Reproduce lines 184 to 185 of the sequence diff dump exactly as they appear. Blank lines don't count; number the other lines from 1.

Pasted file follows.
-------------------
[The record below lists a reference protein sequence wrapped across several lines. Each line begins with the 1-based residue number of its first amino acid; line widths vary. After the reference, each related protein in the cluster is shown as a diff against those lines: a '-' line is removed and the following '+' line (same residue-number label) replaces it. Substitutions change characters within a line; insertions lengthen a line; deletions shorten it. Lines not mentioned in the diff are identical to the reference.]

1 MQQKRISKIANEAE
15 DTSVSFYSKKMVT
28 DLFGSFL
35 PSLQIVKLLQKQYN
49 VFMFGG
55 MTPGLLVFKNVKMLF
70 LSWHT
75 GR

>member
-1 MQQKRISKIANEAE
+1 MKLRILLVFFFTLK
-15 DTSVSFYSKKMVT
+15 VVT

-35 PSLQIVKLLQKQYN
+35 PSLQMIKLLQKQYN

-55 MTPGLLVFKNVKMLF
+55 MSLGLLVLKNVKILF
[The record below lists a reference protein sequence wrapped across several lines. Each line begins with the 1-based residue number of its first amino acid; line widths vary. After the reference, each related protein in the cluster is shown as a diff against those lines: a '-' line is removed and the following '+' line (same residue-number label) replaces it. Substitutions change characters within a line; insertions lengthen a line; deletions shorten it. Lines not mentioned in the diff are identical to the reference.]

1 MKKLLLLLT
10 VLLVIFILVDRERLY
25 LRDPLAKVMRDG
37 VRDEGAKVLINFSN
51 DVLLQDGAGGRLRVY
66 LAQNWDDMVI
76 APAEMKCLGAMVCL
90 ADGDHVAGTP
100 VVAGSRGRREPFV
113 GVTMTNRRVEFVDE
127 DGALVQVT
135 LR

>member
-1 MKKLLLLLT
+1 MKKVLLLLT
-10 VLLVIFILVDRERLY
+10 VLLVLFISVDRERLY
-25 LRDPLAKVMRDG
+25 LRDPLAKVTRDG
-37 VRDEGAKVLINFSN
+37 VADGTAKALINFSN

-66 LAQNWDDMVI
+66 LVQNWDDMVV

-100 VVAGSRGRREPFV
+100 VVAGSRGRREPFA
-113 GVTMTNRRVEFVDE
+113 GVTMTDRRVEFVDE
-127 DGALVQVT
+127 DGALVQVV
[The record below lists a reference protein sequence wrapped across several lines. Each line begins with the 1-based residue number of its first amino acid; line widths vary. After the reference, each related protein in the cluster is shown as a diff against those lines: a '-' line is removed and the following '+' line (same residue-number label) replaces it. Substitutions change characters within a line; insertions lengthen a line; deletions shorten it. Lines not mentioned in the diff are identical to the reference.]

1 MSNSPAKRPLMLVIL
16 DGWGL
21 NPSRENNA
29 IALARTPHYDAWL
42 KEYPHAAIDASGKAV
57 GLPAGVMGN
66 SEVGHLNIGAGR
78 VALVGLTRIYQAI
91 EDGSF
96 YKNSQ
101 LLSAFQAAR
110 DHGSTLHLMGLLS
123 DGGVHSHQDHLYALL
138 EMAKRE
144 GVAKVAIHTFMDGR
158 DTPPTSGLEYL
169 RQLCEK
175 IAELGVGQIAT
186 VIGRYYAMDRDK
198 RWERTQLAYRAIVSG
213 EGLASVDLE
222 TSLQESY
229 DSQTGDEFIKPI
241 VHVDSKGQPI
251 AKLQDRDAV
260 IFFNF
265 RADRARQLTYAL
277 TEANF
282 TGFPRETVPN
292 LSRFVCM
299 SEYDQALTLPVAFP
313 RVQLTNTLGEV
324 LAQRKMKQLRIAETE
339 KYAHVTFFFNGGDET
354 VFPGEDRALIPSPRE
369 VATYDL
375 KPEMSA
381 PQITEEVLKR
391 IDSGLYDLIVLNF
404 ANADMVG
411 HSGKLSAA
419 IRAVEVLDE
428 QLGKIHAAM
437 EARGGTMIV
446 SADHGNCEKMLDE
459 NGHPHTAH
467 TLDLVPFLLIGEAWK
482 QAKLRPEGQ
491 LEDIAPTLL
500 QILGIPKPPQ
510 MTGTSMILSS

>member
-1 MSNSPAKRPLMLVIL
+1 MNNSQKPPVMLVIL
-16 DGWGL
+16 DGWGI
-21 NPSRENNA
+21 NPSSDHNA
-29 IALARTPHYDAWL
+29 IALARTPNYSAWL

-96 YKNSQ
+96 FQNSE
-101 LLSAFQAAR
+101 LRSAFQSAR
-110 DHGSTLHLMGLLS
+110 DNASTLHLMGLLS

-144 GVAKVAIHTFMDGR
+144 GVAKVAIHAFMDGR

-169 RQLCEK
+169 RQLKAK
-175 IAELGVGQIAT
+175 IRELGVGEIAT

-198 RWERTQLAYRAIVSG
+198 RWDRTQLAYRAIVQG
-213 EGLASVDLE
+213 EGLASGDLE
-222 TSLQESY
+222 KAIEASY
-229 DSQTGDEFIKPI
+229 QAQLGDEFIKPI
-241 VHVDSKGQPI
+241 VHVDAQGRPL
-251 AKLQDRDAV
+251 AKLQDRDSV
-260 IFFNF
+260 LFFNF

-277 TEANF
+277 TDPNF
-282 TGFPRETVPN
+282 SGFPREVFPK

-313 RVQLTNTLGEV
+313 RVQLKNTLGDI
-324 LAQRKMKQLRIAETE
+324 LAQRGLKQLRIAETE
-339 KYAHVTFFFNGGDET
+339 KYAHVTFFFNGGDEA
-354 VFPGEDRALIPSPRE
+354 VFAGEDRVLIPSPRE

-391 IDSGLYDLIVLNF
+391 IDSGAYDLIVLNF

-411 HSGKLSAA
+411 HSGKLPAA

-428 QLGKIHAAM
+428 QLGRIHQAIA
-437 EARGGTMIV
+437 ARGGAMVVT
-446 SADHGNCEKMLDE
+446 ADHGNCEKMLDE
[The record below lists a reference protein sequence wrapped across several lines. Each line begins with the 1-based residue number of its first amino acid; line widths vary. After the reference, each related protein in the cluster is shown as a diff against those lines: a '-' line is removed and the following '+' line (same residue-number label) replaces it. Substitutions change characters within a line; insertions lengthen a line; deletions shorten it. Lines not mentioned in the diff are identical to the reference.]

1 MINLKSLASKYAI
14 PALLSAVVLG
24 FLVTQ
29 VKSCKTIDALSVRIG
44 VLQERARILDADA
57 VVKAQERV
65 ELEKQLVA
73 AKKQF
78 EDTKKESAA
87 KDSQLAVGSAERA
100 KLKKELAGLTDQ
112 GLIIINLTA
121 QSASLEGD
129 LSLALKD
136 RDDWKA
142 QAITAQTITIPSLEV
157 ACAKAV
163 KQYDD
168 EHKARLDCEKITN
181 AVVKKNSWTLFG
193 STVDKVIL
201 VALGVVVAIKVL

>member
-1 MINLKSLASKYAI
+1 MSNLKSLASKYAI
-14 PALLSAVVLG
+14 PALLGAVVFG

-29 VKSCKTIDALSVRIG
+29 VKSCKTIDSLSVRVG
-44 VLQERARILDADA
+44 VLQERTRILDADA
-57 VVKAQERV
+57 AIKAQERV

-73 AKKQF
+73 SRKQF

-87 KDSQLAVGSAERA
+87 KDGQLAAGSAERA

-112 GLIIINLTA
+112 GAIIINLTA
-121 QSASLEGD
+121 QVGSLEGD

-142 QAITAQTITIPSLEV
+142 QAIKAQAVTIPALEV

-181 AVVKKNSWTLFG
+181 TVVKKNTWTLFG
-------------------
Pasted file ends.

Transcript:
-14 PALLSAVVLG
+14 PALLGAVVFG